Phan Kim Khanh

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Vietnamese journalist Phan Kim Khanh is serving a six-year prison sentence to be followed by four years of house arrest on anti-state charges. Khanh established and managed two pro-democracy news websites that tackled issues of official corruption. Khanh has been “badly treated” by prison guards and his health has “badly deteriorated,” according to an open letter written by his father after a prison visit in May 2019.

Khanh was arrested at his home on March 21, 2017, in the Cam Khe district of northern Phu Tho province, according to news reports. The government announced on its official Facebook page that Khanh had been detained on charges of “propagandizing against the state,” an anti-state offense outlined under Article 88 of the penal code punishable by up to 20 years in prison.

The government statement said Khanh posted "fabricated and distorted" information against Vietnam on two blogs, three Facebook pages and two YouTube channels, reports said.

Prior to his arrest, Khanh established and managed two pro-democracy news websites, Vietnam Weekly and Anti-corruption Newspaper, according to the reports. Vietnam Right Now, an independent news website, reported that Khanh had recently posted allegations of official corruption on one of his blogs.

On October 25, 2017, Khanh was sentenced to six years in prison and four years house arrest by the People’s Court of Thai Nguyen province for propagandizing against the state, according to Danlambao, an independent Vietnamese language news website. Khanh’s father, Phan Van Dung, was permitted to attend the trial, but several activists who went to show their support were barred, Radio Free Asia reported.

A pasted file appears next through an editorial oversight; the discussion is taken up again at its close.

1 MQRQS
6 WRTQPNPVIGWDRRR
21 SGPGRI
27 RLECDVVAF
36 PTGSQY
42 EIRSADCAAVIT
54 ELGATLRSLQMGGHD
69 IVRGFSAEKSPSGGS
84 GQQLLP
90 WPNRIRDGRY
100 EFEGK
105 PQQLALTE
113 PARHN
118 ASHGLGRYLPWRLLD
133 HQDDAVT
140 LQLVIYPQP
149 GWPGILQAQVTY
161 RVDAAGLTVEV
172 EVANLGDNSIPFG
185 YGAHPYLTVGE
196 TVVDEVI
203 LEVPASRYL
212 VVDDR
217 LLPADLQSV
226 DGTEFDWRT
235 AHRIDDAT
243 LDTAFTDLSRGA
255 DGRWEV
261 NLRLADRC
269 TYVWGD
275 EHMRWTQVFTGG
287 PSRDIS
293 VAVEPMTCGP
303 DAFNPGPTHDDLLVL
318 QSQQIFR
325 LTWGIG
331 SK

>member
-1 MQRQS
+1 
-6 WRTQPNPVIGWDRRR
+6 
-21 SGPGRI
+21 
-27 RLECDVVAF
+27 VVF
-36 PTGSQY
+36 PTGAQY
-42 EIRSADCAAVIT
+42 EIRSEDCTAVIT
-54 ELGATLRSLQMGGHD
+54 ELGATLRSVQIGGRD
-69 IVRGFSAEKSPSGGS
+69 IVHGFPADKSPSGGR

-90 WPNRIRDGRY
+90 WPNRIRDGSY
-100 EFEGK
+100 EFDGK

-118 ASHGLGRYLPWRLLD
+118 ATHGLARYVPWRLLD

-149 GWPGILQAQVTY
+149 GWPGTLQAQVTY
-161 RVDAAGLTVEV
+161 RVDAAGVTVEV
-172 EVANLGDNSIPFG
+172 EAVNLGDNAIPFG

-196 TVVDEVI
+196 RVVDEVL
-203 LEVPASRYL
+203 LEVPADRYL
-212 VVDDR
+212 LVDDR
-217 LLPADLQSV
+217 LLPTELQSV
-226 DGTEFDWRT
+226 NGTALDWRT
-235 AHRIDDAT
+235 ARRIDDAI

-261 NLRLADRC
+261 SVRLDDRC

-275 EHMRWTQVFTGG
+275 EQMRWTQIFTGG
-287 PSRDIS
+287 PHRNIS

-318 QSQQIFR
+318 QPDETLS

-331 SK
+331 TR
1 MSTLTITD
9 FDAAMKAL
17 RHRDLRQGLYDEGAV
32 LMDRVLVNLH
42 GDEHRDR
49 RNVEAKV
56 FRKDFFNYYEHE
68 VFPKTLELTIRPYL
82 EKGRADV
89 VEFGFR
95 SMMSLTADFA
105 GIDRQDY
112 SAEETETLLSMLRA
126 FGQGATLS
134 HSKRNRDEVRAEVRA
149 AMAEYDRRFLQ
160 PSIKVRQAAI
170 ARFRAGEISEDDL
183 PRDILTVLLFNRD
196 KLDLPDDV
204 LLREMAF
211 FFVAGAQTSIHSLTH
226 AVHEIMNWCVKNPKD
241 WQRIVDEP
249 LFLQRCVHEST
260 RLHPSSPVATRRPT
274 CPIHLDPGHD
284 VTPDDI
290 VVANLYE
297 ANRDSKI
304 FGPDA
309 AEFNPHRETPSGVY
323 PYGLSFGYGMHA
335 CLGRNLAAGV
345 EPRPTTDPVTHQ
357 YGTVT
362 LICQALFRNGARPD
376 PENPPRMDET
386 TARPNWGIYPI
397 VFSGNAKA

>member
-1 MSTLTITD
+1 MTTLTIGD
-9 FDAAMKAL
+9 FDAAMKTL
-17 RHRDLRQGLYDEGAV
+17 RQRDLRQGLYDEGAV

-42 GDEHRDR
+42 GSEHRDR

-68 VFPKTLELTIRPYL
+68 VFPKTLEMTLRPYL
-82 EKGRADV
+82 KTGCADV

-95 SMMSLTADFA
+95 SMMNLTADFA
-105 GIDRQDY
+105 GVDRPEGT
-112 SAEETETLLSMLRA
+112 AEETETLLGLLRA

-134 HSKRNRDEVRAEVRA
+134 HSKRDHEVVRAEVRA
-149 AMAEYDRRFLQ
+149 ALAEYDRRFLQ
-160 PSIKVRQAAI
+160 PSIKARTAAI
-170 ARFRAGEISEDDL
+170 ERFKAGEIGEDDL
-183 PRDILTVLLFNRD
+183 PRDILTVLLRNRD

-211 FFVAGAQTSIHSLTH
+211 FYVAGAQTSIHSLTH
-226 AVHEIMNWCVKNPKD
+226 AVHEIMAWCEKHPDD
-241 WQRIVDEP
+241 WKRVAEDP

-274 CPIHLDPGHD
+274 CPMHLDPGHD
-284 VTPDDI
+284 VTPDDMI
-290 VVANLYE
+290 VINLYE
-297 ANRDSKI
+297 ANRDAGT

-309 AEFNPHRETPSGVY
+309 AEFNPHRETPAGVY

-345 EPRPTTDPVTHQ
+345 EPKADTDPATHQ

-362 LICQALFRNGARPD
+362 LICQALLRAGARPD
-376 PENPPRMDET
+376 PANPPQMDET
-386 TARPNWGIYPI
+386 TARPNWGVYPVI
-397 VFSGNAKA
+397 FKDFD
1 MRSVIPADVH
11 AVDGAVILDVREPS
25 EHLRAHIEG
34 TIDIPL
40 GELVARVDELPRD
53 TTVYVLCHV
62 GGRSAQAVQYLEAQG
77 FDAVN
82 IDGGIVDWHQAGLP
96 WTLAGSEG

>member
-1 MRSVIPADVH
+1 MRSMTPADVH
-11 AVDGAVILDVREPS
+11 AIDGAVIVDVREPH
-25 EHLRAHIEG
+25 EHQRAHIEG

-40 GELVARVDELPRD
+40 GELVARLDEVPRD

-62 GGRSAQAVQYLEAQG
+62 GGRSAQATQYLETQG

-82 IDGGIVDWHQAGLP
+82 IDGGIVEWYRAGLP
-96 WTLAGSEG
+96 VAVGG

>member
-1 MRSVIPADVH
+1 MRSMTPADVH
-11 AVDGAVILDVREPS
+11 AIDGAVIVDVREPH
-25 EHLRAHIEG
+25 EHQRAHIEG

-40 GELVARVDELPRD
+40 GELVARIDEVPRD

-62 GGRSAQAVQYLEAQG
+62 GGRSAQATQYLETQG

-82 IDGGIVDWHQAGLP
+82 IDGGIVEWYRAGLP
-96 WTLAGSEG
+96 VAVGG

Khanh suffered from bleeding caused by hemorrhoids, a condition he did not suffer prior to his detention, according to his sister, Phan Thi Trang, who communicated with CPJ via an intermediary. Prison authorities refused to accept medicine and clean clothes brought by his father during a 2017 prison visit, she told CPJ. 

Khanh was transferred from Cam Son commune, Phu Luong district’s prison in Thai Nguyen province, to Nam Ha province’s Nam Ha prison in January 2018, according to the 88 Project, a rights group that monitors the status of Vietnamese political prisoners. 

On September 30, 2018, Khanh asked his father during a prison visit to contact his lawyer regarding an appeal petition he said prison authorities failed to forward to relevant justice officials after his conviction, according to the 88 Project.

In April 2019, prison authorities refused to forward letters Khanh wrote to a court requesting an appeal, according to his sister Trang, who was quoted in a Radio Free Asia report.

Phan Van Dung wrote in an open letter in May 2019 that Khanh’s health had “badly deteriorated” and that prison officials prohibited him from reading books including the Bible. He did not detail his son’s health problems, but the letter said that Khanh was under “extreme pressure” and was “badly treated” by prison guards who frequently threatened to move him into solitary confinement and bar family visits if he did not stop trying to appeal his sentence.

On September 16, 2019, international law firm Dechert L.L.P. sent a petition to the U.N. Working Group on Arbitrary Detention on Khanh’s behalf that accused Vietnam of breaking international laws in arresting and prosecuting the journalist, according to The 88 Project.

Khanh’s father said after a January 17, 2020, prison visit that Khanh had been held in solitary confinement and denied access to the prison cafeteria as punishment for rebelling against the prison’s management, according to The 88 Project. Dung said there had been a noticeable deterioration of Khanh’s health, possibly from malnutrition. 

The U.N. Human Rights Council’s Working Group on Arbitrary Detention published an opinion on May 29, 2020, stating that Khanh’s detention was “arbitrary” and a violation of international law. It said that Khanh was “specifically targeted for his independent reporting, and his detention is in violation of his right to freedom of expression, both de jure and de facto.” 

In late 2020, Vietnam’s Ministry of Public Security, which oversees the country’s prison system, did not respond to CPJ’s emailed requests for comment about Khanh’s health, status in prison, and allegations of mistreatment.